My assessment of the benefits of an MBA from a top school

I love business and entrepreneurship. I love it so much that I can’t sleep sometimes because I just want to go out and DO something. One of the things I’d like to do is get my MBA. Now, I know that many lifelong entrepreneurs are no fan of the MBA, but for me, there are five primary benefits of an MBA from a great school, in order of ascending value to me:

5. The technical skills and training you receive

I would argue that this is the least valuable part of spending $250,000 for a top MBA program (including lost earnings while attending), as most of this knowledge is freely available to anyone, via books and so forth. Most of the case studies from Harvard Business School can be ordered online and delivered to your door. Additionally, this seems the thing that you are least likely to look back on as what enabled your career to flourish.

4. The credibility of a world-class education

It’s undeniable that certain schools have greater cachet than others. Merely having the right alma matter on your resume can open doors for you that would otherwise remain closed. I went to the University of Colorado at Colorado Springs for my undergraduate degree, which was a great school where I learned alot but not exactly a prestigious school. You can argue that the system is broken, but I’d rather work with the system than against it. Additionally, the large and very influential alumni networks of some of the best MBA programs are an invaluable resource that can open many doors for you.

3. The improved earning power that you have upon completion

Historically, the top MBA programs produce graduates who earn more immediately after graduation and grow their earnings faster than MBA graduates from less prestigious programs. Surveys have shown that graduates from the top programs often make as much as 150% more than than their pre-MBA salaries. The top programs are more expensive, but in the long run, they have been shown to be a financially sound return on investment.

2. The connections and bonds that you form with your peers in the program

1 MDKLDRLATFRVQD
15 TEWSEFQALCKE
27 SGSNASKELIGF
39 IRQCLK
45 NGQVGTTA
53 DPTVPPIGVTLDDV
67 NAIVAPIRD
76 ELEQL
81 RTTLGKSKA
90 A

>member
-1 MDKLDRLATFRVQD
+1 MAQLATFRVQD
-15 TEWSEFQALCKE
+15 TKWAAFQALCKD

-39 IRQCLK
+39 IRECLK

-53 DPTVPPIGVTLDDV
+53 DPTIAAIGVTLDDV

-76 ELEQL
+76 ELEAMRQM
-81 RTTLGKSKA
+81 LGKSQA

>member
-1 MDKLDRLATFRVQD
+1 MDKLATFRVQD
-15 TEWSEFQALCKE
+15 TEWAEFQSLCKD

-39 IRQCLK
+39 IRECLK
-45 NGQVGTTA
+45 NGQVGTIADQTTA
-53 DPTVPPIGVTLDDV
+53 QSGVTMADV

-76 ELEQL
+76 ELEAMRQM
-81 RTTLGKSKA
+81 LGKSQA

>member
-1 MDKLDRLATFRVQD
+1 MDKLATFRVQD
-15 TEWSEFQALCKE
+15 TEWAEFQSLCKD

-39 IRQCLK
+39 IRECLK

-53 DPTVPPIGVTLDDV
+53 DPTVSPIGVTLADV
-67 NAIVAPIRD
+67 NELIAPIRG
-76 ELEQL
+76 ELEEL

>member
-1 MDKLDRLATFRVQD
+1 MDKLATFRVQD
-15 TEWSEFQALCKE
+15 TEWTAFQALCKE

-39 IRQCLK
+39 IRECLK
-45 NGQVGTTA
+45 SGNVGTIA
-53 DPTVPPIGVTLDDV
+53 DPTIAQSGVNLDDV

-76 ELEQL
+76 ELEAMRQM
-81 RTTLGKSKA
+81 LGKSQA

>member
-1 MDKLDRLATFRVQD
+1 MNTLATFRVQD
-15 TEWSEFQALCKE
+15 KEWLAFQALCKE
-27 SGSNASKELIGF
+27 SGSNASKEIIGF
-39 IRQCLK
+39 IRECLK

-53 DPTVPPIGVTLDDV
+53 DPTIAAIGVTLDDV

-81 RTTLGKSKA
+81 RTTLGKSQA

Students make friendships and bonds together that may last their lifetime. While many undergraduate students lose touch after college, MBA students are generally older, more mature, often married, and often enjoy a clearer direction in life than they did as undergraduates. As a result, MBA graduates often form long-lasting friendships and bonds that serve them well both personally and professionally. I know that getting an MBA will be a lot of very hard work, but I expect to have fun along the way with others who are sharing the experience with me.

1. The opportunity and experience of learning about what you love from some of the best in the world

This is it. This is one of the main reasons that I want to get my MBA. As I said at the start of this post, I love business and entrepreneurship. I have many heroes and mentors, and the best schools have the ability to pull those people in and have them share their experiences in a very intimate and personal setting. For example, Harvard Business School teaches cases that deal with real-entrepreneurs and leaders in business, such as Michael Dell, Warren Buffet, and Jeff Bezos. Often, these visionary leaders join the class via teleconference or even a live appearance to discuss the details of the situation they faced in the case study, and how they dealt with it in real life. Students are encouraged to ask questions and seek more detail.

At a program like Harvard’s, you have the opportunity to sit in a room with 90 other brilliant and eager young people who want to change the world, discuss a real-world problem that was faced by a real-world business leader, led by a professor who is probably one of the foremost academic experts in the world on the subject, and on top of that, that business leader may be sitting in your classroom and answering questions by students about the decisions they actually made and why.

How can you put a price tag on that?